“The bar staff kept saying ‘Can’t!’ which resulted in me getting an embarrassing drunken tattoo of those words on my butt.”
After a few too many drinks, Gia says, some of the partygoers ended up in strip clubs, and it didn’t always end well.
She says strippers could make up to €6,000 a week during the busiest times, making enough money to take half a year off.
Gia said: “In the past, strippers would stand outside clubs in their bras and knickers to lure men in.
“I know strippers used to get thrown up on by the guys who drank too much, there was a lot of mumbling.
“I remember someone almost drinking a shot glass filled with nausea because they picked it up and didn’t know what it was.”
walk of shame
As with any pub crawl, not everyone made it to the end, but Carnage had an easy telltale sign for those who got off.
Gia said: “Obviously you’d lose patrons pub crawling and get a few latecomers who’ve also stayed.
“But often the next morning you just happen to see a guy or a girl doing the Walk of Shame on the beach.
“It was obvious they were on the run because they were still wearing their Carnage top. I’ve done it myself a few times too.”
Carnage came under fire after footage of a woman engaging in sex with several men during one of her crawls surfaced online.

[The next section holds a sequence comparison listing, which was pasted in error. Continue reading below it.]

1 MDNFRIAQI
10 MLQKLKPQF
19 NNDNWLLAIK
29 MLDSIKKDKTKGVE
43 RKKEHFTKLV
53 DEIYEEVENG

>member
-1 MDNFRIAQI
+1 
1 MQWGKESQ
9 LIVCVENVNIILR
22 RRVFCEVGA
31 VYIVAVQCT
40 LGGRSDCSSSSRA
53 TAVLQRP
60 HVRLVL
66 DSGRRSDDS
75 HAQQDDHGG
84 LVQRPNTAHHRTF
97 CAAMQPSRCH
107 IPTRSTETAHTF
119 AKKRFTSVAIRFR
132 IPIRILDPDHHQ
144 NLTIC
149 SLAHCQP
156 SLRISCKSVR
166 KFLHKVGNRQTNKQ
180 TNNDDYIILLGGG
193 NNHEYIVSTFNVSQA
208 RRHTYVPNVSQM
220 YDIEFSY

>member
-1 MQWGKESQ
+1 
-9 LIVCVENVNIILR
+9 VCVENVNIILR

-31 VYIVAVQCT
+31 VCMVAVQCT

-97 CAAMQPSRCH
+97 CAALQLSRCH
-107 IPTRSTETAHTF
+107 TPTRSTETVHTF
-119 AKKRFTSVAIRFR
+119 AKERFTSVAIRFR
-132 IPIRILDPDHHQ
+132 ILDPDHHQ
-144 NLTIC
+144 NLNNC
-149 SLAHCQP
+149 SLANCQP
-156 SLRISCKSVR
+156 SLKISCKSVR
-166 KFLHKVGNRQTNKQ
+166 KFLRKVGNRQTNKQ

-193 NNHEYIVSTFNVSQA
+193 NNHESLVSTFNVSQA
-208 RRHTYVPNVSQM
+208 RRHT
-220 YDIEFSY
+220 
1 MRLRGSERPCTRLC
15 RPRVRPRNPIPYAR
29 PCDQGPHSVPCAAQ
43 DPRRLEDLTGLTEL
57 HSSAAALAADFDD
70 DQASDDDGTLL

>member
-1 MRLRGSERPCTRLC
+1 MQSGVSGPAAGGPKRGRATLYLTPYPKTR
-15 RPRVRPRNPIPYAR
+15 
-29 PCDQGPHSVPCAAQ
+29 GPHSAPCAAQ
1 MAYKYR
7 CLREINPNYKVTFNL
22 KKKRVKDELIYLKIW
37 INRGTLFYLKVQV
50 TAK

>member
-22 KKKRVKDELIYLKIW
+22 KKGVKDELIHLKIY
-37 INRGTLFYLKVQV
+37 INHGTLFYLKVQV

It has been claimed the 18-year-old thought she was winning a free holiday – which turned out to be a cocktail called a holiday, which cost less than a fiver.
The bar where it happened and Carnage were jointly fined £43,500 and the council hoped to shut them down.
“They started pushing it more and more to see what they could get people to do sexually,” Gia explains.
“When I started they made girls do fun things, but towards the end it was when they milked it.
Then the video of the girl came out. I realized they had gone too far.
“They were all ‘boys, boys, boys’ and thought they could get away with it. I wasn’t surprised when it closed, was anyone?”
In the years that followed, Magaluf attempted to change its reputation and enforce stricter laws.
“They redesigned it too,” Gia said. “It’s very Instagrammable and they’ve done away with the dingy pub crawls for nicer places.
“They try to be the new Ibiza but they miss the mark. You want Maga to be gross.”
https://www.the-sun.com/news/7348602/magaluf-party-wildest-bar-crawl/ Having worked on Magaluf’s wildest pub crawl, I can now tell you what REALLY goes on behind the scenes… it was total chaos